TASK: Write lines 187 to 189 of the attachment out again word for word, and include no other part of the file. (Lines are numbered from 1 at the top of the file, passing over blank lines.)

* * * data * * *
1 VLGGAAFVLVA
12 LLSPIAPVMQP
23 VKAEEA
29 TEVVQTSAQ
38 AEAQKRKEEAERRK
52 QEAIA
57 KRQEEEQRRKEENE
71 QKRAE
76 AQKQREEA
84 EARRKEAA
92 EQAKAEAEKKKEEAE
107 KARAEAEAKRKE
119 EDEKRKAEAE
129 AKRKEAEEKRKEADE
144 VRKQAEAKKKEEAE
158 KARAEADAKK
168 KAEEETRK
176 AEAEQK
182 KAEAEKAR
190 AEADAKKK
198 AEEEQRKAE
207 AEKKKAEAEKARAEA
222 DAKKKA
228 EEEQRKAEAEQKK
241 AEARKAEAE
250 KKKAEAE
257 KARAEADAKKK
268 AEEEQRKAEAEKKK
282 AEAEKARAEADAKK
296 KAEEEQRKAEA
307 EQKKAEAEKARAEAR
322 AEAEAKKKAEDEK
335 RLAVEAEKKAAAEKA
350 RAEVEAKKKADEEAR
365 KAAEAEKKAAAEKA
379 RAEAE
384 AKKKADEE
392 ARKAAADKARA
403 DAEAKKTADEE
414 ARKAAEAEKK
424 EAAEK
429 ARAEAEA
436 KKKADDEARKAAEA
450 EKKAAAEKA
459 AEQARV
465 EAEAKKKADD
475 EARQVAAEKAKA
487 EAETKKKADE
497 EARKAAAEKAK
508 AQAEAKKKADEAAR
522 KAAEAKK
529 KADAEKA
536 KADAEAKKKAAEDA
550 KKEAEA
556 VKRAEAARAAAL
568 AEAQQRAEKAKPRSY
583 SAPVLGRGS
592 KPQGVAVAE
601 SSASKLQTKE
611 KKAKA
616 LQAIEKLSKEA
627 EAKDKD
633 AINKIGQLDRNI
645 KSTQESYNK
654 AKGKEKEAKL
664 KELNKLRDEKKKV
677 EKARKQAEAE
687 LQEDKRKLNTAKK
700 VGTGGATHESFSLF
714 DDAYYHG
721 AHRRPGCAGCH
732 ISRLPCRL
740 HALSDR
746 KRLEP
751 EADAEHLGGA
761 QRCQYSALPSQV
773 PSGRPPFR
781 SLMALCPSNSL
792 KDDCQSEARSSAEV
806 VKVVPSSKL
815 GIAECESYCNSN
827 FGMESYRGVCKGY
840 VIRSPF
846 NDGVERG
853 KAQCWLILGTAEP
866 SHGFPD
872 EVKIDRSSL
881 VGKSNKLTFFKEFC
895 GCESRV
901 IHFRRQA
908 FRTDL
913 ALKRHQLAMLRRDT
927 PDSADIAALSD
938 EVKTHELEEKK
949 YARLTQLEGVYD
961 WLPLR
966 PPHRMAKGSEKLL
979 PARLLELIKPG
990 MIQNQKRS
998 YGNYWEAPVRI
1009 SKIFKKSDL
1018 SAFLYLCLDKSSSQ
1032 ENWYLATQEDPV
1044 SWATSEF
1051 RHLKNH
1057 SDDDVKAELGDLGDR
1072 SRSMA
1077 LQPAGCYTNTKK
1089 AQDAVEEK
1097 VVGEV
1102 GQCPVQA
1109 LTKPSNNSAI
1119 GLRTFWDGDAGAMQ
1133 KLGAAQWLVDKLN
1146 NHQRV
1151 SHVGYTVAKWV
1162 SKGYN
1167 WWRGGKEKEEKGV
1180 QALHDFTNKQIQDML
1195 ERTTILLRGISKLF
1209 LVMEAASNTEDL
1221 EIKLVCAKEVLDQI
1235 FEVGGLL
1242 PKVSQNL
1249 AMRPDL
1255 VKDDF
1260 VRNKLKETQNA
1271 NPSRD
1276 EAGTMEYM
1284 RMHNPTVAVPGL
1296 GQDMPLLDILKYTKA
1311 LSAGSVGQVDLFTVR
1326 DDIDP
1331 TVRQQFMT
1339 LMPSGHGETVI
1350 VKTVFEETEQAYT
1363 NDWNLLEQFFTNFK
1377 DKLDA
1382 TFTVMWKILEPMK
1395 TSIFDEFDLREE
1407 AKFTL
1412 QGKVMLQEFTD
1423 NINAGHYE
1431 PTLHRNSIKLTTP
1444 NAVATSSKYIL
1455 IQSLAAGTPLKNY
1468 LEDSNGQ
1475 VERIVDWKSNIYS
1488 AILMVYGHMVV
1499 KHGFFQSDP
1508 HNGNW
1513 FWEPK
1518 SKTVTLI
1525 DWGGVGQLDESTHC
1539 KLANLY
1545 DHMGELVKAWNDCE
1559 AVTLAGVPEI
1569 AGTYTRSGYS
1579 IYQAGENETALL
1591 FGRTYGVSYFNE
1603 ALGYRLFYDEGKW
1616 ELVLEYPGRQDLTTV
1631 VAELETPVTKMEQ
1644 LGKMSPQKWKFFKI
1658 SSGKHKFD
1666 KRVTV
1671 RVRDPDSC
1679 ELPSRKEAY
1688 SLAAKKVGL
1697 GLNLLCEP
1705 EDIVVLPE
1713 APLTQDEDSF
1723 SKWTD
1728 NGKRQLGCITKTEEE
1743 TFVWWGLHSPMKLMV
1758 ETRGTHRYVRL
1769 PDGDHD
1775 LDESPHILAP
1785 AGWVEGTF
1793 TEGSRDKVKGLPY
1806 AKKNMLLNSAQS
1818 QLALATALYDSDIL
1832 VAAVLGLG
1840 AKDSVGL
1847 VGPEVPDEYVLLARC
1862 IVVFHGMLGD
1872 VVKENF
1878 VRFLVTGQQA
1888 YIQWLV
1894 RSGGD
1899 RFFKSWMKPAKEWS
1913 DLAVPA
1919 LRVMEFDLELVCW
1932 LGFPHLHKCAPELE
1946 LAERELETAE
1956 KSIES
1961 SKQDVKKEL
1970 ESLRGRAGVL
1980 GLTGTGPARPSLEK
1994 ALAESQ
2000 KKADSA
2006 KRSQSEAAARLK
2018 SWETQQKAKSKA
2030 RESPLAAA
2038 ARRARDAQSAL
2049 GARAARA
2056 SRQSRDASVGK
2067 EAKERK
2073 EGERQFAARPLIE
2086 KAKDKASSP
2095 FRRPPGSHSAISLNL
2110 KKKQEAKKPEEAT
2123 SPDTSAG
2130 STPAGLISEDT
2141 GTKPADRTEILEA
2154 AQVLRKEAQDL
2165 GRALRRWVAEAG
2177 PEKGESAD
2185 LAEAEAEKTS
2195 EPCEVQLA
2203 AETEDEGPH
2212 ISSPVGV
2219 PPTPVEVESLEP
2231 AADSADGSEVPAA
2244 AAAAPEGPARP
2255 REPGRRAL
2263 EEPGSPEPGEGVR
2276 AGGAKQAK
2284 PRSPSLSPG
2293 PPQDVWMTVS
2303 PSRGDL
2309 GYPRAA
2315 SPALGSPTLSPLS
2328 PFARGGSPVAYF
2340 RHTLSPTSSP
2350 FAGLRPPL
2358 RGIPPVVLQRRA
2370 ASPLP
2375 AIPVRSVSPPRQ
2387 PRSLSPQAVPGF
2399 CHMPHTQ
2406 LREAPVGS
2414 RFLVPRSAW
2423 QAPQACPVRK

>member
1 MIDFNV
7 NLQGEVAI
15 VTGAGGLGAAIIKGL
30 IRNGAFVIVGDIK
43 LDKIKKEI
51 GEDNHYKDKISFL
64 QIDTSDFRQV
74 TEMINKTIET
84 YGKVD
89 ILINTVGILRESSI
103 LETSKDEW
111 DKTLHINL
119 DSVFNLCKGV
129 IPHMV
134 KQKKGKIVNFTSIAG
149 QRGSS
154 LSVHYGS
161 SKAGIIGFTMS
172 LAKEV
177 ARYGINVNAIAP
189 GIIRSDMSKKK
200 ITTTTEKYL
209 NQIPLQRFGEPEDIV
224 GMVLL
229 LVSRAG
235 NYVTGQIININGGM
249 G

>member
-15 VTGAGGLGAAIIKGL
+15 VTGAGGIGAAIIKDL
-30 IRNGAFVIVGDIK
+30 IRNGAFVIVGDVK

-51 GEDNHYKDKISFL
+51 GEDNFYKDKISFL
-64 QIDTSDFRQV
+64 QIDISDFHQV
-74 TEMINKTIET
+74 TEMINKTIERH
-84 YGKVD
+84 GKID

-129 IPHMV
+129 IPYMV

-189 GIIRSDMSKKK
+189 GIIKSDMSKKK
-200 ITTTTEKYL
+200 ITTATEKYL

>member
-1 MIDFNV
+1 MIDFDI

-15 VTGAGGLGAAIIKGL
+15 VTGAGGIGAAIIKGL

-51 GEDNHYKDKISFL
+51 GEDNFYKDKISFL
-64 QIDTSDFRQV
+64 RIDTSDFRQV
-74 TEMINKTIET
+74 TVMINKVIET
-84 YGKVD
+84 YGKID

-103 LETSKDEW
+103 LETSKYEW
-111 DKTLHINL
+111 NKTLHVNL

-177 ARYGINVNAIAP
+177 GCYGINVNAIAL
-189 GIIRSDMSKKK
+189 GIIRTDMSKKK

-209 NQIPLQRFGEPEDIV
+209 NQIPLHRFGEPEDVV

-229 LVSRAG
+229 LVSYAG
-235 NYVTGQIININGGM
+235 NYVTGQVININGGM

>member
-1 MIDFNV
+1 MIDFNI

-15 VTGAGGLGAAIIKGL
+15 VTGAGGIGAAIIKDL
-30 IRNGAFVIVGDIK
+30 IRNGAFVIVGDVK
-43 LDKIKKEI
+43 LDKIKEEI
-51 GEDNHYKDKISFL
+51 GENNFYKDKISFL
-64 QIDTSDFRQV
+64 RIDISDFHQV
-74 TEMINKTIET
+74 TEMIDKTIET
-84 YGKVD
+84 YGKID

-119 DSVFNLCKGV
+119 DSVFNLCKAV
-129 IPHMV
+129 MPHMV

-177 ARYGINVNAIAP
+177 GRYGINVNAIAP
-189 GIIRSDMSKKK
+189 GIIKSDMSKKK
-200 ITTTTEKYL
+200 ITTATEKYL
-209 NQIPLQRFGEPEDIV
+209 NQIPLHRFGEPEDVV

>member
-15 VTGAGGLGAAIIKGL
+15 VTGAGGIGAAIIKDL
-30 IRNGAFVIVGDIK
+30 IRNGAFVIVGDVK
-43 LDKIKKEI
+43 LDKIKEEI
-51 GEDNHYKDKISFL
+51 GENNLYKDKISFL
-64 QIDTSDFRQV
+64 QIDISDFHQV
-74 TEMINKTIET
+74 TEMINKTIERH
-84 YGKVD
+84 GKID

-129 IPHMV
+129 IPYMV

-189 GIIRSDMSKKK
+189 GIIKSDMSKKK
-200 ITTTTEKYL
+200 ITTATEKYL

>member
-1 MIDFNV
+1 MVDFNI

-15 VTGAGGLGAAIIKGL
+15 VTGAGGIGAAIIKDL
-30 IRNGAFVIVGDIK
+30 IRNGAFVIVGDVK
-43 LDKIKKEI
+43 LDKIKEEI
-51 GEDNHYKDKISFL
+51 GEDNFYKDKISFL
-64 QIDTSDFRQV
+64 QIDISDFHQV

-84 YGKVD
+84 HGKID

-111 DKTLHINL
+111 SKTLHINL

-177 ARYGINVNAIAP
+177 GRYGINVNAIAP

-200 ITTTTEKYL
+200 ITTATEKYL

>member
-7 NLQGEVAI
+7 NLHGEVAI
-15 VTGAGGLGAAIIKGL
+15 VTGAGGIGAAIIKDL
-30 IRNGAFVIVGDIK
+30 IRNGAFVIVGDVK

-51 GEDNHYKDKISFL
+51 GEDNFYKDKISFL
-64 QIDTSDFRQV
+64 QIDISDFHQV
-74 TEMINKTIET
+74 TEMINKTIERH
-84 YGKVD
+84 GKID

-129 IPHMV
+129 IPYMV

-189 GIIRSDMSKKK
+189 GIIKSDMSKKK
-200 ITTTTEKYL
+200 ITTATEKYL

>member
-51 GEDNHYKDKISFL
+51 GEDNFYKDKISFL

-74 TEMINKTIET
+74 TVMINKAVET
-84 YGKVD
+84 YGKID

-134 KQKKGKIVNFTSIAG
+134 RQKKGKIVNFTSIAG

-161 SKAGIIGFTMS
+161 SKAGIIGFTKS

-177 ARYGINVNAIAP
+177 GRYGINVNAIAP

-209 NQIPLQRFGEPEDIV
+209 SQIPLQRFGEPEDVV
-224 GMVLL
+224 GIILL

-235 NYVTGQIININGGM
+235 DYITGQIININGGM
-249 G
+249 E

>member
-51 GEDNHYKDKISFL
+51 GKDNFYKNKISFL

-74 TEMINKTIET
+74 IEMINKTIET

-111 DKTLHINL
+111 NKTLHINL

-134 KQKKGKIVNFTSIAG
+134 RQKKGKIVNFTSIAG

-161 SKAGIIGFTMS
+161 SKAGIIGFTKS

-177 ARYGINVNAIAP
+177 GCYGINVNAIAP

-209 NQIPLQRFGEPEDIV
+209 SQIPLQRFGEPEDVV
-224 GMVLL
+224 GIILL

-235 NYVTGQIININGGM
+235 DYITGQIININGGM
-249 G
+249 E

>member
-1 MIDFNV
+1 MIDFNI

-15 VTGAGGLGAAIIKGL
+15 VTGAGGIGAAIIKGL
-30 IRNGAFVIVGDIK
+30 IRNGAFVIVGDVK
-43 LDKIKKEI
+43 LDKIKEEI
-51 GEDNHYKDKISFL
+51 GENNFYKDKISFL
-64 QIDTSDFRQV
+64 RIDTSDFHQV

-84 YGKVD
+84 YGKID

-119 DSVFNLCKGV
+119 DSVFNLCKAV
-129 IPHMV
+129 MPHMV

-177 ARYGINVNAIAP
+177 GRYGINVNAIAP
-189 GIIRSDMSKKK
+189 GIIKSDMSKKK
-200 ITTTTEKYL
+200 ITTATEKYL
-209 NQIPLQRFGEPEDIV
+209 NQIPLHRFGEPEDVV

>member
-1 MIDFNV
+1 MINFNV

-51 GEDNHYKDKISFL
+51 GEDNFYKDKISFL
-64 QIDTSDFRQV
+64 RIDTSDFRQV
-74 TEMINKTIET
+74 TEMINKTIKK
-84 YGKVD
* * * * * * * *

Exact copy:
1872 VVKENF
1878 VRFLVTGQQA
1888 YIQWLV